Still, Clarence Park is a fine place to just sit and think, or to just sit. Or to have a cup of coffee out of a thermos flask. And a cucumber sandwich. Who doesn’t like cucumber sandwiches, honestly? This is all rather pleasant. You can forget that life is going on, sometimes frantically, beyond the stone perimeter walls of the park. It doesn’t matter what anyone else is doing. This is an opportunity to be peaceful and to reflect. I tend to sway here between wistfulness and happiness.

Clarence Park, a step back in time. Photo via


So, for relaxation and a bit of fun, Weston-super-Mare just could be for you. Come expecting golden sand and crystal clear water and you’ll be sorely disappointed. But if you're looking for charm, quaintness and seagulls, you’ll be in for a treat. And remember, British seaside culture does not depend on the sun shining.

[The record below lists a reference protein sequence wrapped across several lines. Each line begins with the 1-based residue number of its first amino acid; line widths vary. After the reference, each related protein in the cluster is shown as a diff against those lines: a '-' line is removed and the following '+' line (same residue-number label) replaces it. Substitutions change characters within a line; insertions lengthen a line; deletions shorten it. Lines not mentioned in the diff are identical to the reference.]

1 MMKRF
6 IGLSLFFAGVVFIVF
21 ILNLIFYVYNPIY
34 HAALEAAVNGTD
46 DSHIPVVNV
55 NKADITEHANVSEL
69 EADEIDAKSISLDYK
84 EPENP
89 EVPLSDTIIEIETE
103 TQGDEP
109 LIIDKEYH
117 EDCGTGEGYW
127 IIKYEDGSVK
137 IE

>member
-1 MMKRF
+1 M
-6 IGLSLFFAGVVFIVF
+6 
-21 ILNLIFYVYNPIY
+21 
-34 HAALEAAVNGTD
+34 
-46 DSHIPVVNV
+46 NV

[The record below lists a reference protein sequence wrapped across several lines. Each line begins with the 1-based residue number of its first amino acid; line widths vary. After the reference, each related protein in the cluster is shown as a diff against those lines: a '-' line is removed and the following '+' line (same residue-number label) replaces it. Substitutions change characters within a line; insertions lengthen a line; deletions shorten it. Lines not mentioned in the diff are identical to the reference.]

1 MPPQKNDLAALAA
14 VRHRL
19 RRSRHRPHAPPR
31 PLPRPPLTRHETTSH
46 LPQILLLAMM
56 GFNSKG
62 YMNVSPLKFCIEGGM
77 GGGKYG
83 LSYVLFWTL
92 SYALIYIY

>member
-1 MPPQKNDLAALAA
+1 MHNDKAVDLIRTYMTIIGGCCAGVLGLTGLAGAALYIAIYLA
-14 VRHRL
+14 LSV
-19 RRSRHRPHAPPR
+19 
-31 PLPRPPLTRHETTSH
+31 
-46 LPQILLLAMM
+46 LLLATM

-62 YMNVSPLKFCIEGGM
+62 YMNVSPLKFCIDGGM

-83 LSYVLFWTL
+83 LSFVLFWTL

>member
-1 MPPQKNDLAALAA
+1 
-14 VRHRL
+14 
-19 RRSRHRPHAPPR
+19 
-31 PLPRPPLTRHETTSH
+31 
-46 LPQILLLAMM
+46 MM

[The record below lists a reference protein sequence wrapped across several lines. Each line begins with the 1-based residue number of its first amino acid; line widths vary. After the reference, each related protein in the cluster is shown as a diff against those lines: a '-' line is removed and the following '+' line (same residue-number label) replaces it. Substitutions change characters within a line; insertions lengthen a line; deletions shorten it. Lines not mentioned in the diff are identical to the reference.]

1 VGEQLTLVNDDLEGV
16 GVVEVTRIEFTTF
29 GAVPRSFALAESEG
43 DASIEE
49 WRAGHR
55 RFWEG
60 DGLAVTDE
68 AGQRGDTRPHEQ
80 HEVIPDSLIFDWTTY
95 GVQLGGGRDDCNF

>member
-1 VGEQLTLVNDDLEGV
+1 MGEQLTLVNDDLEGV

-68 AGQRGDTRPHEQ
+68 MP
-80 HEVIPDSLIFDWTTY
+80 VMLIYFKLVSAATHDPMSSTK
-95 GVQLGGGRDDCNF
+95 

Be prepared to overlook the town’s ordinariness at times, as well as to revel in its splendour. Make the most of what’s there, rather than bemoaning what’s not. And don’t be surprised if you find yourself transported back in time to when expectations were lower, pleasures were simpler, and life seemed an awful lot less demanding.

"Brought not by a stork, but by a seagull"

Weston-super-Mare is where I feel comfortable, for many reasons. Here I can be myself. And remember who I once was. But the town also shows me how much life has changed, and suggests where I belong now. Far from limiting me in my cultural make-up and aspirations, the town inspires me to travel far beyond and connect with new, different feelings, people and experiences. At heart, wherever I find myself, I am called by the sea. It can be half a mile out in the Bristol Channel or thousands of miles away.

© Eddie Hewitt 2016